Go to content


Indicator of recommended intake
  • Plasma copper, serum ceruloplasmin and platelet copper can be used to detect copper deficiency 
Beneficial effects
  • Component of copper-dependent metalloenzymes
  • Dietary copper (mainly Cu2+
Indicator of adverse effect
  • No qualified biomarker of adverse effects was identified
Adverse effects of high intake
  • Acute toxicity: gastric pain, nausea diarrhoea
  • Accumulation leads to liver damage
AR (μg/d)
RI (μg/d)  
For more information about the health effects, please refer to the background paper by Christine Henriksen and Erik Kristoffer Arnesen (Henriksen & Arnesen, 2023).
Dietary intake. Copper is found in a variety of foods. The average copper intake ranges from 1100 to 2100 µg/d (Lemming & Pitsi, 2022)
Main functions. Copper functions as a structural component in many proteins involved in energy and iron metabolism, production of neurotransmitters, formation of connective tissue, and endogenous antioxidant defence. Copper imbalances and copper deficiency have been linked to the pathogenesis of several chronic inflammatory diseases, but study design precludes conclusions about causality in these associations (Henriksen & Arnesen, 2023). Intake of high doses of copper leads to acute toxicity, which includes symptoms of gastric pain, nausea, vomiting, and diarrhoea. High chronic intakes of copper, for example in drinking water, can lead to gastro-intestinal disorders in children (Henriksen & Arnesen, 2023).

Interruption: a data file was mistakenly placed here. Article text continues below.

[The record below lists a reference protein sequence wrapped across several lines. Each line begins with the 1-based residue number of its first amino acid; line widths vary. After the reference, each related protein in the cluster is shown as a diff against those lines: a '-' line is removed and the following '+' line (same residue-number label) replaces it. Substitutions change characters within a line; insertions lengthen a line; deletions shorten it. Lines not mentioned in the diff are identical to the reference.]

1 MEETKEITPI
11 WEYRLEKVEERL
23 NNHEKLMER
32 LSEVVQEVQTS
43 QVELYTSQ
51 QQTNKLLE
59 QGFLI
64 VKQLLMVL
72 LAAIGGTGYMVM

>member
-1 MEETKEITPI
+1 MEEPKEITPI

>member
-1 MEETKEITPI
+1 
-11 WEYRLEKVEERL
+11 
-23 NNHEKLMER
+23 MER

Interactions with other nutrients.  Copper absorption is inhibited by the presence of other minerals, like zinc and iron, and compounds like phytates and oxalates that bind to Cu2+ in the gastrointestinal tract (Henriksen & Arnesen, 2023). 
Indicator for recommended intake. Diets low in copper reduce the activity of several copper-dependent metalloenzymes. Plasma copper, serum ceruloplasmin and platelet copper has been used to indicate adequate copper status (IOM, 2001).  
Main data gaps. A single sensitive and reliable biomarker of copper status is currently lacking (EFSA, 2015b). The role of copper imbalances in inflammatory and chronic disease needs further investigation.  
Deficiency and risk groups. There are no risk groups for copper deficiency, but infants are sensitive to high intakes.  
Recommendations.  An intake of approximately 700–800 µg/d will maintain adequate copper status (IOM, 2001) and no new balance studies have been published since NNR2012 (Henriksen & Arnesen, 2023).  Few data are available on copper absorption and needs during pregnancy. Based on the accumulation of copper in the foetus and maternal tissue, an additional 100 µg per day was recommended. The calculation of the copper content of human breast milk is the basis of a recommendation on additional copper during lactation. Based on a combination of copper status indicators, AR is set to 700 µg/day (females and males). RI is set to 900 µg/day (females and males). The values are adopted from the IOM (IOM, 2001). UL is set to 5 mg for adults, corresponding to the ADI of 70 µg/kg, based on probability for retention in liver (EFSA, 2023).